More stuff I couldn't post while at WTF-Inc



  • Generated code can be a good thing. It permits code to be created based upon configurations; just change a config, regenerate, compile and your application works differently.

    Auto-generation of code-stubs can be a time-saver too. However, it implies one must do something with the stubs...

    27,196 methods across ~3,000 classes; all the same (save the name), and per source control, have been untouched since generation more than 3 years ago:

      public void methodXxx(Context c) {
        // Whatever
      }
    


  • @snoofle said:

    Generated code can be a good thing. It permits code to be created based upon configurations; just change a config, regenerate, compile and your application works differently.

    Auto-generation of code-stubs can be a time-saver too. However, it implies one must do something with the stubs...

    27,196 methods across ~3,000 classes; all the same (save the name), and per source control, have been untouched since generation more than 3 years ago:

      public void methodXxx(Context c) {
        // Whatever
      }
    

     

     99% change of TRWTF.. but that still leaves 1%.  I have seen this technique when the empty generated method is in the call stack used as a methodology for providing extension points. With most reasonable / modern languages the empty body will simply be optimized out of existence. Also if there are other methods in the same class that are used, then having consistency may also be a valid rationale.

    But given this is from Snoofle, I concede it is much more likely to be part of the 95% WTF cases...



  • The code stubs are empty except for a comment that reads "Whatever" ? Doesn't sound like something that's in-built into an IDE. Did they all get introduced by the same guy?

    Or, if that's anonymization and the methods aren't actually empty, then are they used anywhere?



  • @Arnavion said:

    The code stubs are empty except for a comment that reads "Whatever" ? Doesn't sound like something that's in-built into an IDE. Did they all get introduced by the same guy?

    Or, if that's anonymization and the methods aren't actually empty, then are they used anywhere?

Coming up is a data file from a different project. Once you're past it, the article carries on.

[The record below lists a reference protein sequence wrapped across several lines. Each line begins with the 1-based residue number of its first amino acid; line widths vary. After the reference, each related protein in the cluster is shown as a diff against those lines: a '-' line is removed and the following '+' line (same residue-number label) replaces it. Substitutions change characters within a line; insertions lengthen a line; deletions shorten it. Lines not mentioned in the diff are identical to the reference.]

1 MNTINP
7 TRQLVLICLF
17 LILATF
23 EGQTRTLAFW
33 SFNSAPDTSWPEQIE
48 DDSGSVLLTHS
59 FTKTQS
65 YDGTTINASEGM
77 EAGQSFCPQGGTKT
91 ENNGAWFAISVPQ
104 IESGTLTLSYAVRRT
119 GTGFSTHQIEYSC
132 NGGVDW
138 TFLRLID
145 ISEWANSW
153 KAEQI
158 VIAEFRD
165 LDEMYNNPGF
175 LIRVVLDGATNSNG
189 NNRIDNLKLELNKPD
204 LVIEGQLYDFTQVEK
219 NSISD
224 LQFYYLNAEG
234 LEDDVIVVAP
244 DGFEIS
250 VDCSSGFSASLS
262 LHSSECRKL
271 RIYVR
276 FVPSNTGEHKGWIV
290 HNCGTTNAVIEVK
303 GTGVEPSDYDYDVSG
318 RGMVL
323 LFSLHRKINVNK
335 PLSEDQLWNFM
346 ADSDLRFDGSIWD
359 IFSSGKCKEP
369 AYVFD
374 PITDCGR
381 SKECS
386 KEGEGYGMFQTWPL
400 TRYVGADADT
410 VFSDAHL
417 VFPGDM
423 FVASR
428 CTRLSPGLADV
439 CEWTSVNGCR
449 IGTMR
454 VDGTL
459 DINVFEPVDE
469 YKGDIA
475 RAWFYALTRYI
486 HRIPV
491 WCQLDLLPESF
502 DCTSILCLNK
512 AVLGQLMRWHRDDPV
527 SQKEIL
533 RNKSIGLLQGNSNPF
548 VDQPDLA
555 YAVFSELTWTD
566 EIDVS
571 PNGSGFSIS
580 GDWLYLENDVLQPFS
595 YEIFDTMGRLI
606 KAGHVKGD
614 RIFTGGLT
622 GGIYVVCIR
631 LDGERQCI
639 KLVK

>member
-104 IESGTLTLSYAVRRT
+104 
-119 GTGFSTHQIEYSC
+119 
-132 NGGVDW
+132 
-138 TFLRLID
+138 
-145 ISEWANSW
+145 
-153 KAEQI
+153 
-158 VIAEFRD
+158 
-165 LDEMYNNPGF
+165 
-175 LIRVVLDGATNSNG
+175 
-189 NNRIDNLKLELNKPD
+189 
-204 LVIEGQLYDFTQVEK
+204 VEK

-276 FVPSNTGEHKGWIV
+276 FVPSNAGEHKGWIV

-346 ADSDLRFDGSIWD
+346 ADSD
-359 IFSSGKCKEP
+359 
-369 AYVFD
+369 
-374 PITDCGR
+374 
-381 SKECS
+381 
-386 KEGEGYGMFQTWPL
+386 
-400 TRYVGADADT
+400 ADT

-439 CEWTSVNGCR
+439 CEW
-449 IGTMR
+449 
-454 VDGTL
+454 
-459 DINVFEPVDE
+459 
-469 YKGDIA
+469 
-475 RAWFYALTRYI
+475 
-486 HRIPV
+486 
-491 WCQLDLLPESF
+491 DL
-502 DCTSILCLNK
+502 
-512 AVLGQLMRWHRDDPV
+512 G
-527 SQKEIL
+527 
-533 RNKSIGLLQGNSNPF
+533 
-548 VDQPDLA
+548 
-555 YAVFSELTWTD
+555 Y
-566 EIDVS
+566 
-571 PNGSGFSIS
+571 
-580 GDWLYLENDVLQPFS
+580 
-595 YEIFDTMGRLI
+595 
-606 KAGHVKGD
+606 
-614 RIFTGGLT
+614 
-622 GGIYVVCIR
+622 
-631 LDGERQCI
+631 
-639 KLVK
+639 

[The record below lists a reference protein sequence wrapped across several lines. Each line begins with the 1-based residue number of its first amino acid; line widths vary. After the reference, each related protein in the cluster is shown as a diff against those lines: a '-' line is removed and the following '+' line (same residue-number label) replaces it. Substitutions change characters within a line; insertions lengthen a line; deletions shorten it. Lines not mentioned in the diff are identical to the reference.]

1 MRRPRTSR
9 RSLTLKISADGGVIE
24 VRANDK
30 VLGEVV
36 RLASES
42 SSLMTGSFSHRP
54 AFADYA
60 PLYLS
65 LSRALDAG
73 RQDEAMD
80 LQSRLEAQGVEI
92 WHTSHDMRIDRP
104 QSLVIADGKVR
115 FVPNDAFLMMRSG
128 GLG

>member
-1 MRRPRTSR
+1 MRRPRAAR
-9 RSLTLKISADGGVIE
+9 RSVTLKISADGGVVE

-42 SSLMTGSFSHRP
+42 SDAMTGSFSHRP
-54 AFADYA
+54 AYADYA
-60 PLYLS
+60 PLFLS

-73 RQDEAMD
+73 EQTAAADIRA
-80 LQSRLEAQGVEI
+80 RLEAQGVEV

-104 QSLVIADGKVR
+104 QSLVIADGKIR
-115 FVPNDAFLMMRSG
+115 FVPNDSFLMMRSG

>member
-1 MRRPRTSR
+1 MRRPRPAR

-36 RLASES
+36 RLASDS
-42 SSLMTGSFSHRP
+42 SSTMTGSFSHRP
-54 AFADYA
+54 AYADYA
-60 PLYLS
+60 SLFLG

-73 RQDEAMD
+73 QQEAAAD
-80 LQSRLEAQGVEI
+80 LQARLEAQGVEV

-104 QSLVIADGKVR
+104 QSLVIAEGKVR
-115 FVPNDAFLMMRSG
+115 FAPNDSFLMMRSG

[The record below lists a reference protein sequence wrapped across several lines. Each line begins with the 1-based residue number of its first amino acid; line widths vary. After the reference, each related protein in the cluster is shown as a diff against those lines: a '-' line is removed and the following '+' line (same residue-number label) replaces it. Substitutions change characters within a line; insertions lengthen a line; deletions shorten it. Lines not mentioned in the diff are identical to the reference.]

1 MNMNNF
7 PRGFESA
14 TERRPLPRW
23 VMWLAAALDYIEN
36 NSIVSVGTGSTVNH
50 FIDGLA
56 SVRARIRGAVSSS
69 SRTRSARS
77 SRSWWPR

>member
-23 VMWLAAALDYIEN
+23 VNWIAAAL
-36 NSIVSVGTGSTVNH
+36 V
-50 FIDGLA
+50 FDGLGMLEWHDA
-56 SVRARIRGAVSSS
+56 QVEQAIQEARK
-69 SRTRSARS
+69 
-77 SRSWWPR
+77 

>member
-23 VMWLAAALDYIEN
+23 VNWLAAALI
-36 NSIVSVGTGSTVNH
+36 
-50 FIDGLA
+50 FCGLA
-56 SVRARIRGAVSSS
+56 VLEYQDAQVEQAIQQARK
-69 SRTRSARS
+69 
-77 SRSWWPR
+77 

not anonymized at all. Never called anywhere. I *think* it was supposed to be an implementation of an interface that was supposed to be implemented by every class, and then got deleted when they realized what a bad idea it was, but they left all the method stubs.


  • @snoofle said:

    Never called anywhere. I think it was supposed to be an implementation of an interface that was supposed to be implemented by every class, and then got deleted when they realized what a bad idea it was, but they left all the method stubs.

    Dead wood, no matter the volume, is at best a minor WTF. It's like searching JK Rowling's recycle bin, uncrumpling discarded pages and making fun of what could have made its way in a story but did not.

    TRWTF is not having a code analysis process running at build time that would point out dead wood. I mean, even Netbeans can spot useless methods, how hard can it be to implement it.



  • @Ronald said:

    TRWTF is not having a code analysis process running at build time that would point out dead wood. I mean, even Netbeans can spot useless methods, how hard can it be to implement it.


    It's impossible in a Turing-complete language which supports reflection. This includes Java.



  • @pjt33 said:

    @Ronald said:

    TRWTF is not having a code analysis process running at build time that would point out dead wood. I mean, even Netbeans can spot useless methods, how hard can it be to implement it.


    It's impossible in a Turing-complete language which supports reflection. This includes Java.
     

     you can take out some rot in most scenarios, i.e. you can make good assumptions about what gets called through reflection

     


  • Discourse touched me in a no-no place

    @pjt33 said:

    @Ronald said:
    TRWTF is not having a code analysis process running at build time that would point out dead wood. I mean, even Netbeans can spot useless methods, how hard can it be to implement it.
    It's impossible in a Turing-complete language which supports reflection. This includes Java.
    But they can highlight/warn about potential unreachable/unused code. You just have to remember that sometimes it is going to be Dead Wrong; that's why you are in charge of the computer, and not the other way round.



  • @dkf said:

    that's why you are in charge of the computer, and not the other way round.
     

    i just do what my computer tells me to.  there is some skill in asking it the right questions... 🙂



  • @pjt33 said:

    @Ronald said:

    TRWTF is not having a code analysis process running at build time that would point out dead wood. I mean, even Netbeans can spot useless methods, how hard can it be to implement it.


    It's impossible in a Turing-complete language which supports reflection. This includes Java.
     

     

    I hate that people misinterpret "impossible for the general case" to mean "impossible". As long as you aren't analyzing perversely written bytecode specifically designed to confuse a static checker, most static analysis programs will be right nearly 100% of the time.

     And yes I realize that some production code will count as "perversely written bytecode specifically designed to confuse".

     


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